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Property Tax Overview


For many decades township governments as well as other local units operated almost entirely on the revenues they could generate from property taxes. The state government, prior to the Great Depression of the 1930s, also depended on this tax as a principal source of revenue.  Personal resources, being what they were in that period, property taxes did not generate enough to go around.  Since then the state left the property tax largely a means for financing local units of government.  The state turned to other more diversified sources of tax revenues; sales taxes, including those on gasoline, tobacco, and liquor products, as well as to taxes on various services.  After the 1960s the state added personal income and business taxes to its revenue sources.  As a result, with nearly 50 different taxes, the state has generated a highly diverse, complex, and stable tax base.


Not so for the localities.  In Michigan, local governments do not have authority to levy a sales tax, and only cities are authorized to impose a tax on personal income (In 2000, 24 Michigan cities levied a personal income tax).  In terms of local revenues, townships still rely upon the property tax as a major source of local income.  Yet, because of intergovernmental transfers, especially from state government, townships and other local units have been able to benefit from the diversity of the state tax system.  Intergovernmental transfers from the federal government direct to local units declined greatly by the 1990s. Most federal funds now pass through state government.  Structural budget deficiencies at the state level have greatly reduced the amount of dollars received to provide local services from intergovernmental transfers in recent years from the state of Michigan. 


Complexity has been one of the by-products of the increase in intergovernmental revenues.  The state allocates its intergovernmental transfers in most cases on the basis of formulas that include factors of population, local wealth - as measured in part by the property tax base - and tax effort.  To assure equity among the units, the state seeks to assure that property tax laws are administered uniformly throughout the state.  State oversight of property tax administration works to reduce the temptation to manipulate the rules for local advantage at the expense of others.  The state rules add complexity to the system.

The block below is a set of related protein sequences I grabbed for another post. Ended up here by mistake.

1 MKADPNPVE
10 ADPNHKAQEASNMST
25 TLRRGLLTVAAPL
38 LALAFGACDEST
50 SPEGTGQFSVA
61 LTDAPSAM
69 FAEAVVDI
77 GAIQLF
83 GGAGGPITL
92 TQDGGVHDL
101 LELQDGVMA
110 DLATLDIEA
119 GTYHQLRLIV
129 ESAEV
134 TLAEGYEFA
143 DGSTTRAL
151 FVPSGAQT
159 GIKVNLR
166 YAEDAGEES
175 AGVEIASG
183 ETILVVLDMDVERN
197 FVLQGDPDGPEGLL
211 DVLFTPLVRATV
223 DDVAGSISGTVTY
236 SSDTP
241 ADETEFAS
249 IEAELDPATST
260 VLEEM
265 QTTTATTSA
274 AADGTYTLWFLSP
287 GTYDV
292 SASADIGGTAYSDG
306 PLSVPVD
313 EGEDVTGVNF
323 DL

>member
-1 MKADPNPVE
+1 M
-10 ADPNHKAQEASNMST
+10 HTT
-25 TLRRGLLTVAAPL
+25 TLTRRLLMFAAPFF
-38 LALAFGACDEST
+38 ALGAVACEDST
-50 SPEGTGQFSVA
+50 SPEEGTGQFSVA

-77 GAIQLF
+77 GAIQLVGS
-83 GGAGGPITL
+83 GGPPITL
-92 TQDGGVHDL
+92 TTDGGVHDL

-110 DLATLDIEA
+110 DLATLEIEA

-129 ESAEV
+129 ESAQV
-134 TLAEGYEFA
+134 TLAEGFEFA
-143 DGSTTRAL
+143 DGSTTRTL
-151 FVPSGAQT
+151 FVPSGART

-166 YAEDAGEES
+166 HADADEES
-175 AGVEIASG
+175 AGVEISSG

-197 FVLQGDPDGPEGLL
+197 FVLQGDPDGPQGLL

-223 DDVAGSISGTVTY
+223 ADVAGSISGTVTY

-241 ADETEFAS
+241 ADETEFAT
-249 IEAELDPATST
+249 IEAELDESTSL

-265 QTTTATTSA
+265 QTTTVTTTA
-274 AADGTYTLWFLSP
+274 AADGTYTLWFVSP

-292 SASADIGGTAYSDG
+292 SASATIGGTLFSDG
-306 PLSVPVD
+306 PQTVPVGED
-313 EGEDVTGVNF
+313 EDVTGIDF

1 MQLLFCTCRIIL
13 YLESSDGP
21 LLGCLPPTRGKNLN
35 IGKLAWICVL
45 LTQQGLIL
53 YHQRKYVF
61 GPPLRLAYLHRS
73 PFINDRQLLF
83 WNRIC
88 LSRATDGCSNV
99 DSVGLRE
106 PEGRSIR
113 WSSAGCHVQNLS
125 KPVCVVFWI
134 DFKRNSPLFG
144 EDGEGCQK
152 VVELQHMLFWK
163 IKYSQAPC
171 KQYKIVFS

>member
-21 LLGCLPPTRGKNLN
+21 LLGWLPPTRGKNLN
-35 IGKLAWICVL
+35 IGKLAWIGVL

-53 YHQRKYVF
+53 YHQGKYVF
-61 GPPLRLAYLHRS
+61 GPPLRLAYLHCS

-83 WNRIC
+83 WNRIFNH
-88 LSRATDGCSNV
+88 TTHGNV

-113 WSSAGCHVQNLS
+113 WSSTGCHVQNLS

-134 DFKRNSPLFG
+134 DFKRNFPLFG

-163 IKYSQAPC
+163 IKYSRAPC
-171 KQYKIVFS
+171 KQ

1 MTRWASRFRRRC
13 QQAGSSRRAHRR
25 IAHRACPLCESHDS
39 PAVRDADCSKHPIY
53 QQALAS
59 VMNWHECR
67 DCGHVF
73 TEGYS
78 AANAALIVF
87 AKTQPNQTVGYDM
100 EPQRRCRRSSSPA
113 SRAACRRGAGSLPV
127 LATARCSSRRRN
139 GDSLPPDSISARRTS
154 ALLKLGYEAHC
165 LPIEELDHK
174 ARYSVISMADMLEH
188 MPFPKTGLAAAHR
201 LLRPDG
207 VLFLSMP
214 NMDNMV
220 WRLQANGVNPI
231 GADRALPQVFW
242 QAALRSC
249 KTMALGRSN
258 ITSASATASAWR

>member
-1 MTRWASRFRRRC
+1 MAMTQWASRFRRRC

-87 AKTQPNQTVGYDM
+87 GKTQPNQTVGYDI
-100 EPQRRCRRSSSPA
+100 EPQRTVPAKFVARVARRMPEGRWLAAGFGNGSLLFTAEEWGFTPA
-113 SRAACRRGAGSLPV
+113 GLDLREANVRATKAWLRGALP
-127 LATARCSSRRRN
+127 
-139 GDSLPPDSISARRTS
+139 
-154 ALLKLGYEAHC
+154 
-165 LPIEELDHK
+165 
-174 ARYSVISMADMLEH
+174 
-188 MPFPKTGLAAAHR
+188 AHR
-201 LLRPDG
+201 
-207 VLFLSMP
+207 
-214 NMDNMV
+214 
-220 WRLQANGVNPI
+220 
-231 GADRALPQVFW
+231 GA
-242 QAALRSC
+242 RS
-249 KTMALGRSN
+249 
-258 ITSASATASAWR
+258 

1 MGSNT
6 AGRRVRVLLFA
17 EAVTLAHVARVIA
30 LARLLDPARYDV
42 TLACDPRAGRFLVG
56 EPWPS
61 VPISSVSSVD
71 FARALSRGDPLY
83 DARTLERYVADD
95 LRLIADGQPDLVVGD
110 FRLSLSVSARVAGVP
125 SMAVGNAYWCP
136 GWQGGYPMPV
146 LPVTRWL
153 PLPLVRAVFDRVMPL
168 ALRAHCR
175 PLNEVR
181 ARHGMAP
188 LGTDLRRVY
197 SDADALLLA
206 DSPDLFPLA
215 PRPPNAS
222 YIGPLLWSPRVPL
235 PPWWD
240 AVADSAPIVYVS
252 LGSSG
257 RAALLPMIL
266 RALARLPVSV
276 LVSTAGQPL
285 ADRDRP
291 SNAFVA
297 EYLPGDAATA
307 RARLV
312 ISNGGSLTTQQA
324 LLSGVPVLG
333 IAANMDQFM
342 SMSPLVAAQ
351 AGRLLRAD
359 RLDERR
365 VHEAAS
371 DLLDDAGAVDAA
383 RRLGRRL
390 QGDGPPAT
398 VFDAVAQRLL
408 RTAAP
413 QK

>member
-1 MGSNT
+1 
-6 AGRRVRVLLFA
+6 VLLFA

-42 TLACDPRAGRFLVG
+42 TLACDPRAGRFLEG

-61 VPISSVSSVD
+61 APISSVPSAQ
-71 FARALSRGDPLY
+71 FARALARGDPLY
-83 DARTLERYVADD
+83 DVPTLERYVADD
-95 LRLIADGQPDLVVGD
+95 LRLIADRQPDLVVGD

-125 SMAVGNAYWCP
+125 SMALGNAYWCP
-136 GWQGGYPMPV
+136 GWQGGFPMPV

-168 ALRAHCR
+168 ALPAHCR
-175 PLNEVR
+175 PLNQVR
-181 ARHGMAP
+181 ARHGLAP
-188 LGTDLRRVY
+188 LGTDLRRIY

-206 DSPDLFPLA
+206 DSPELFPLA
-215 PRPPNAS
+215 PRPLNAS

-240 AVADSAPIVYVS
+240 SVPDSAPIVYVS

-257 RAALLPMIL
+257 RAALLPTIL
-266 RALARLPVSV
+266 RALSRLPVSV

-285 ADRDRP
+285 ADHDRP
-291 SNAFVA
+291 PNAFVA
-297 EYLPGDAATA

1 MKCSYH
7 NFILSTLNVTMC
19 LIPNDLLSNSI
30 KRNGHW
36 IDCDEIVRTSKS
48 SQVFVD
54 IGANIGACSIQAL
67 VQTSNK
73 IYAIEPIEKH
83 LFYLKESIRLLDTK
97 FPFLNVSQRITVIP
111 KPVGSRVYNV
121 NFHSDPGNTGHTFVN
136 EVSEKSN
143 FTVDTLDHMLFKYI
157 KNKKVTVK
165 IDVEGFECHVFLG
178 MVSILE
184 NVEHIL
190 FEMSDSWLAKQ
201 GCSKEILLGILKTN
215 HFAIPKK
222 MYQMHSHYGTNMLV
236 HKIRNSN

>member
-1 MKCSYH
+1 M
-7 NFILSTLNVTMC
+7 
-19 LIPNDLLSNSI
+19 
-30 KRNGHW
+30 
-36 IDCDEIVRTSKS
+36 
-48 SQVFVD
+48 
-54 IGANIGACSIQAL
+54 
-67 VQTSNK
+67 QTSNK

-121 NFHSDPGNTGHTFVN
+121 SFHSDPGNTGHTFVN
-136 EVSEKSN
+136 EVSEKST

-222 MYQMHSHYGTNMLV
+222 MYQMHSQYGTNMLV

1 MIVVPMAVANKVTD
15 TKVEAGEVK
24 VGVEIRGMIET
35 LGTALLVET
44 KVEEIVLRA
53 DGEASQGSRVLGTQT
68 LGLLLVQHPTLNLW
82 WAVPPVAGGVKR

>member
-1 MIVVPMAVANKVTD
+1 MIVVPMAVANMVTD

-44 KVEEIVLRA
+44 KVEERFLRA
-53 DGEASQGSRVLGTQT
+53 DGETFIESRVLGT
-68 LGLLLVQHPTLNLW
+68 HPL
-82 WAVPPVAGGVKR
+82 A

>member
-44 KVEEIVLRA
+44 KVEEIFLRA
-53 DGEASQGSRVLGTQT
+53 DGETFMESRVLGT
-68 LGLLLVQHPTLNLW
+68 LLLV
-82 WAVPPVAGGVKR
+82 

Complexity in the property tax system has also come about as a result of tax relief measures instituted either by statute or constitutional amendment.  The so-called "Headlee Amendment" of 1978 served both to limit tax increases and make tax increases more difficult to achieve.  Similarly, Proposal A of 1994, shifted the funding of K-12 education from school districts to state government, instituted a return to a state property tax, and restricted growth in the community tax bases.  In short, the general property tax has become a tax in which the state has a great deal of interest and one that is jointly administered by the state and local governments.  And because of the integration of intergovernmental transfers and the various relief measures, the property tax has become a part of the taxation system itself in which both state and local governments share.